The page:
President Donald Trump has asked National Security Council staff to come up with "deliverables" that he can offer to Russian President Vladimir Putin during their meeting on the sidelines of the G20 summit in Germany next week, The Guardian reported Thursday.
It is unclear what those "deliverables" would look like, but they could include an offer to ease sanctions — which the Trump administration has reportedly looked into at least twice since January — or to give back the Russian diplomatic compounds that President Barack Obama ordered evacuated in December. Obama issued new sanctions and closed the facilities in response to Russia's meddling in the 2016 election.
The White House did not respond to a request for comment.
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The news comes on the heels of a report published by The Associated Press last week that said Trump has been pushing for a full bilateral meeting with Putin rather than just an informal "pull-aside" on the sidelines of the G20 summit.
It is unclear what Trump would ask for in return for such concessions, if anything. A former official familiar with the debate inside the White House told The Guardian that the NSC has resisted "offering anything up without anything back in return."
A White House official recently told Business Insider that the administration will not lift or alter the existing sanctions until Moscow "fully honors its commitments to resolve the crisis in Ukraine." But the White House has looked into lifting the sanctions twice since January, including once just days after the president's inauguration.
Tom Malinowski, who stepped down as Obama's assistant secretary of state for human rights on January 19, said in an interview earlier this month that if those efforts had been successful, it would have given the Russians "exactly what they wanted in exchange for absolutely nothing."
"As you would expect for a president who campaigned on getting rid of impediments to chummy US-Russia relations, his administration immediately started charting ways forward to achieving that," Malinowski said.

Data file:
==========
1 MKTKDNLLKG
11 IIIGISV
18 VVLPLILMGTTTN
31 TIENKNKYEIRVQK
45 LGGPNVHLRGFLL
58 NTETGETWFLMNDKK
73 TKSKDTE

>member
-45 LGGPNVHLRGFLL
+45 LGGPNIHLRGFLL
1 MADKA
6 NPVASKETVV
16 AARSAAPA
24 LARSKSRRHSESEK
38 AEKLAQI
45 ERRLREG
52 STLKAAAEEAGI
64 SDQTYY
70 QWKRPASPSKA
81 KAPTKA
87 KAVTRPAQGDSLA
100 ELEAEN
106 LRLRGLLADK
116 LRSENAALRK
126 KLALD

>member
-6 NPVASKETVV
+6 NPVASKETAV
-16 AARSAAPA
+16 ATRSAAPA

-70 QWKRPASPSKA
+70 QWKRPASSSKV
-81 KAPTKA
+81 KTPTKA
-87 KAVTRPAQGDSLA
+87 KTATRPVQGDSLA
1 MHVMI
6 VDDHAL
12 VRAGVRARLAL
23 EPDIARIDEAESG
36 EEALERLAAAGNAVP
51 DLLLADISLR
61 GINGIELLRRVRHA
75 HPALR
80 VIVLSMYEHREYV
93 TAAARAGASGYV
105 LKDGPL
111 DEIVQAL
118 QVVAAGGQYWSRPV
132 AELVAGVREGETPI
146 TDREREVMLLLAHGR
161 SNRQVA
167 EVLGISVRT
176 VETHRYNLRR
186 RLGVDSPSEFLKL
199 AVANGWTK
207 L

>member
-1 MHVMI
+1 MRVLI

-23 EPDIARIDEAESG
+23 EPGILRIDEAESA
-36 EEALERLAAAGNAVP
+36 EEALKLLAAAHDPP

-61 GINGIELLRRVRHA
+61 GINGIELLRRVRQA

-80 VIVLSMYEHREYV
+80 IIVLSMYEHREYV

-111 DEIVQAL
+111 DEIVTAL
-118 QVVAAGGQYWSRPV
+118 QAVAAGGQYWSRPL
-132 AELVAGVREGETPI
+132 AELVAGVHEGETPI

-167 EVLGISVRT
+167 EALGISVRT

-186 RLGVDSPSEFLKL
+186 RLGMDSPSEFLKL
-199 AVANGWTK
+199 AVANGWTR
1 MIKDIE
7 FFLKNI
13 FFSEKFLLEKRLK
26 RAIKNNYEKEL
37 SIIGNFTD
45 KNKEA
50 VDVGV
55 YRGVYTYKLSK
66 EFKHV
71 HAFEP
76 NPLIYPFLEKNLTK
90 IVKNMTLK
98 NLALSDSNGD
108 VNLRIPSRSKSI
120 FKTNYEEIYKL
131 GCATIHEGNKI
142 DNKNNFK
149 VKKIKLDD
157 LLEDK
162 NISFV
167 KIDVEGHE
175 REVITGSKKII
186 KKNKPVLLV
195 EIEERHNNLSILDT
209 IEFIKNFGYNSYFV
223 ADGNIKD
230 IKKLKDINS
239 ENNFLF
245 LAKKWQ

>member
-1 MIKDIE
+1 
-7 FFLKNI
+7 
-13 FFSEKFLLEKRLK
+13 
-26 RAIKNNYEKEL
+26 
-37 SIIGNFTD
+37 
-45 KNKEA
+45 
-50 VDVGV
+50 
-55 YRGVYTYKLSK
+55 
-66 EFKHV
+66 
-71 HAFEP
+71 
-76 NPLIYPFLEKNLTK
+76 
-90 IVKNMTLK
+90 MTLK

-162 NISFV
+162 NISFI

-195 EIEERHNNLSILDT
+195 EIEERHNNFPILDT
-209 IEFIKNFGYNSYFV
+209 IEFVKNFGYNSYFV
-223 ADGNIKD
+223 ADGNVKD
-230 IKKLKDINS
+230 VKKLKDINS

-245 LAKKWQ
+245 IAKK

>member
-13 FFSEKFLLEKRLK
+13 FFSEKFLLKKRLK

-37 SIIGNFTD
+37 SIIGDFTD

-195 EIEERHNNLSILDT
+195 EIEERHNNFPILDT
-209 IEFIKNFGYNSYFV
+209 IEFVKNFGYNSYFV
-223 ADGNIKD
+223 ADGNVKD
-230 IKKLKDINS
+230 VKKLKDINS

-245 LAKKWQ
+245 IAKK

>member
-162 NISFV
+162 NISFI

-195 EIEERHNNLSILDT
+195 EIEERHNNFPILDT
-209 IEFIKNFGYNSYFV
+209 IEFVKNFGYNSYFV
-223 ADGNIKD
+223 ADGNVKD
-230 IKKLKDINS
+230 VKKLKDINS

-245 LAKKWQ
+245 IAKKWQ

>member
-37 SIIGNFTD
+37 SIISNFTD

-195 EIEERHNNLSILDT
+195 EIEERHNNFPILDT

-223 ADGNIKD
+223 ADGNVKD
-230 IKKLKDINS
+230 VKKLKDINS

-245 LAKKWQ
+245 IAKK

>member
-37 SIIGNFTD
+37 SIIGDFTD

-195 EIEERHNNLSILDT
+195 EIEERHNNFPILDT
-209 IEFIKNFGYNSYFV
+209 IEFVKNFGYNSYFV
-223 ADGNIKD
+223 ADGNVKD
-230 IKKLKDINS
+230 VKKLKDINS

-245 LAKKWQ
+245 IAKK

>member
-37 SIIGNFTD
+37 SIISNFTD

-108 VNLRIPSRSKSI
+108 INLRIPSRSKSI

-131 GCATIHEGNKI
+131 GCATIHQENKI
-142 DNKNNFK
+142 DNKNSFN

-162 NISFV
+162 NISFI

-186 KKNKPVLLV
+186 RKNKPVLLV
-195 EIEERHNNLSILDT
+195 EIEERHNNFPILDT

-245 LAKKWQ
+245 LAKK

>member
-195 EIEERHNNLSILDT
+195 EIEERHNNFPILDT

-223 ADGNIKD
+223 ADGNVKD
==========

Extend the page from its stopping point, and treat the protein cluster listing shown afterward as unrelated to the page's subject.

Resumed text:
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Malinowski said that he and Daniel Fried, then the chief US coordinator for sanctions policy until he retired in late February, had to lobby Congress to halt the development of the sanctions-lifting package after government officials began ringing "alarm bells about possible concessions being made" to Russia.
The president's defenders say offering such concessions is a standard diplomatic technique. Others, however, have said the Russians would likely perceive an offer to roll back sanctions or return the compounds, while asking for little or nothing in return, as a sign of weakness.
"This isn't how negotiation with the Kremlin works," tweeted Molly McKew, an information warfare expert and foreign policy consultant. "If you go in prepared to offer things for ???, you already conceded too much."
But top administration and intelligence officials have reportedly been struggling to convey the gravity of the threat posed by Russia's election meddling to Trump, according to CNN.
Former FBI Director James Comey told the Senate Intelligence Committee in testimony earlier this month that Trump never once asked him about Russia's interference in the US election as it related to national security in their nine conversations before he fired Comey in early May. And National Security Agency Director Mike Rogers told lawmakers in a recent closed-door briefing that he was struggling to convince Trump to accept the intelligence community's conclusions about Russia's interference, CNN reported.
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The Guardian report also follows news that the White House is pushing to remove a key portion of a new Russia sanctions bill passed by the Senate earlier this month that would require the president to inform Congress before taking any action that could alter the sanctions regime.
"There are some provisions in the Senate bill that would inadvertently impair the Treasury's ability to wield its sanctions tools (as we did the other day), risk endangering the trans-Atlantic sanctions coalition, and weaken the Administration's ability to credibly signal that it would calibrate our sanctions in response to Russian behavior," a White House official told Business Insider last week.
The official added that while the administration remains "remains committed" to the existing sanctions and to working with Congress, any effort to alter or remove those provisions "is ultimately a bid to preserve the idea of co-equal branches of government.
"This isn't about sanctions on Russia," the official said. "It is about Congress trying to usurp the executive branch's prerogative to conduct US foreign policy."
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